University of Illinois at Urbana-Champaign will receive $1,192,250 to develop new materials for contacts used in cadmium-telluride PV cells.  Contacts are used on the front and back of solar cells to allow current to flow to an external circuit.  The new materials will reduce the back-contact barrier to zero, increasing the current flow and thus the efficiency of the PV cell.

    For a full list of awards by state, click here.
  • 01 Sep 2011 3:52 PM | Michelle Hickey
    News Media Contact: (202) 586-4940
    For Immediate Release: Thursday, September 1, 2011
    DOE SunShot Initiative Accelerates Development of Cost-Competitive Solar Technologies
    WASHINGTON, D.C. – Energy Secretary Steven Chu today announced more than $145 million for projects to help shape the next generation of solar energy technologies and ensure that the United States remains a leader in this global market. Sixty-nine projects in 24 states will accelerate research and development to increase efficiency, lower costs and advance cutting-edge technologies. Funded through DOE’s Office of Energy Efficiency and Renewable Energy, the projects will also improve materials, manufacturing processes and supply chains for a wide range of photovoltaic (PV) solar cells and components of solar energy systems. Some of these investments also support efforts that will shorten the overall timeline from prototype to production and streamline building codes, zoning laws, permitting rules, and business processes for installing solar energy systems.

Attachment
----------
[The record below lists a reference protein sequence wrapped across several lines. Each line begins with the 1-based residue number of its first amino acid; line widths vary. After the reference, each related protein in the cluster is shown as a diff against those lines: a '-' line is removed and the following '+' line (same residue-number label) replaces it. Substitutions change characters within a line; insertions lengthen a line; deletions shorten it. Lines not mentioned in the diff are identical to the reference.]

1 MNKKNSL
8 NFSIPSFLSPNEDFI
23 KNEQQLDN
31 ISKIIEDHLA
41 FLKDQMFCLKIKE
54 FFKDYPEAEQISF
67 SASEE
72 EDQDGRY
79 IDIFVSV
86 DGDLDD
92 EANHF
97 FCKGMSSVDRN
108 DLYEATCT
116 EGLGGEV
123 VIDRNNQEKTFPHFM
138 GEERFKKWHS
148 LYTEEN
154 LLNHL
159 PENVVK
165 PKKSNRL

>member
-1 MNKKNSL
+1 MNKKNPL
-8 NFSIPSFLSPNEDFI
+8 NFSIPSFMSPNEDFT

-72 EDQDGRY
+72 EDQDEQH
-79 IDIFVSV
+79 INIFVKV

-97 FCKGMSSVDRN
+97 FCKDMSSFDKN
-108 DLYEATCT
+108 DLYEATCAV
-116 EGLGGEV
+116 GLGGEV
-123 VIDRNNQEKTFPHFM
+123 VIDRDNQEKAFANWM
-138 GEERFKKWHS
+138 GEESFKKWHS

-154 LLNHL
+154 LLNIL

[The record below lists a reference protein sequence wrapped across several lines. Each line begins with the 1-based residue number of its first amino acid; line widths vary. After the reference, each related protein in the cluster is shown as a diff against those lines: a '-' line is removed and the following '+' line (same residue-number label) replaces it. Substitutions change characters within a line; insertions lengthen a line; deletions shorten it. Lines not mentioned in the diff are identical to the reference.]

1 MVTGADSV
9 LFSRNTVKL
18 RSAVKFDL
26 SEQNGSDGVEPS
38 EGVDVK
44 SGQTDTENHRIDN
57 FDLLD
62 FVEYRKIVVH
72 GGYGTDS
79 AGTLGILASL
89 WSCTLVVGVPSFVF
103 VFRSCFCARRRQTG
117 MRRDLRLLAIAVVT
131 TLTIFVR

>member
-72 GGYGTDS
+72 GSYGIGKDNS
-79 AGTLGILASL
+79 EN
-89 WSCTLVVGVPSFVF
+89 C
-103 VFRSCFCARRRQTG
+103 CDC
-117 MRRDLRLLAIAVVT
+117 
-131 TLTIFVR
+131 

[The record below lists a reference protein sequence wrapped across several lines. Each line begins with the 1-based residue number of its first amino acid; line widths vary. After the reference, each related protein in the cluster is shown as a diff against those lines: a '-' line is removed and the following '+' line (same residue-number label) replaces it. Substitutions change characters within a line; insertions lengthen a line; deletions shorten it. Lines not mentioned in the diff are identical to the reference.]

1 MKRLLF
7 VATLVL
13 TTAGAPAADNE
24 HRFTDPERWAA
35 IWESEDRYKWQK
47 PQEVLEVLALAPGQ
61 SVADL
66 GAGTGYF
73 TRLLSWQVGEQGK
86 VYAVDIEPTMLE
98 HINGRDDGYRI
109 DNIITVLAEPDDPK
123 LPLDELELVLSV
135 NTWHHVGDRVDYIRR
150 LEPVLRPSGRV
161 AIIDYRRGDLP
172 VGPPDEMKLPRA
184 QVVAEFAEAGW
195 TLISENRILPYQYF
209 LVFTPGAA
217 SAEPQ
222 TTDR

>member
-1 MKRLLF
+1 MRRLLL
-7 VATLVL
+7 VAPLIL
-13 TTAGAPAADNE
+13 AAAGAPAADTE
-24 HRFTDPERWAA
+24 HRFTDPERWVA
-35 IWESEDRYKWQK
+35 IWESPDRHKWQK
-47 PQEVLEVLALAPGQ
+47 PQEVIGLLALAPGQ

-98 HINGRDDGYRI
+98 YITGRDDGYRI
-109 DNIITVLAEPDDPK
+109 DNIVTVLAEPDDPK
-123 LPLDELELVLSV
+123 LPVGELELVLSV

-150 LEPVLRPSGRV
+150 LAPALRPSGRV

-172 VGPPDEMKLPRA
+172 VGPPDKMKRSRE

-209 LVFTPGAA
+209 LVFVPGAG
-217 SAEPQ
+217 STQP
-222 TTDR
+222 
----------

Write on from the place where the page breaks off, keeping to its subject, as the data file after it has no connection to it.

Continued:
“America is in a world race to produce cost-competitive renewable energy that can reduce our reliance on fossil fuels, create manufacturing jobs across the nation, and improve our energy security,” said Secretary Chu. “The projects announced today under DOE’s SunShot Initiative will spur American innovation to help reduce the costs of clean, renewable solar energy and re-establish U.S. global leadership in this fast growing industry.”
    The SunShot Initiative seeks to make solar energy systems more cost-competitive, without long-term subsidies, by reducing the cost of these systems about 75 percent by the end of the decade. The achievement of the SunShot Initiative goals will encourage rapid, widespread adoption of solar energy systems across the United States.
    SunShot is driving innovation in the way solar energy systems are conceived, designed, manufactured, and installed. The awards announced today will target improvements across the research, development, and demonstration pipeline, from next generation technologies 7-10 years away from commercial readiness, to scientific and technological improvements which can be rapidly implemented within 5 years. The programs will create entirely new and more economical approaches to collecting solar energy and tackle fundamental challenges to ramp up use of these renewable energy technologies.
    The six categories of projects announced today are:
    Extreme Balance of System Hardware Cost Reductions – Nine projects to receive $42 million.
    These projects will conduct research and development of new balance of system (BOS) hardware, or solar system components including power inverters and mounting racks but excluding solar panels or cells, that is inexpensive, safe, and highly reliable. BOS accounts for more than 40 percent of the total installed cost of solar energy systems and represents a major opportunity to achieve significant cost reductions.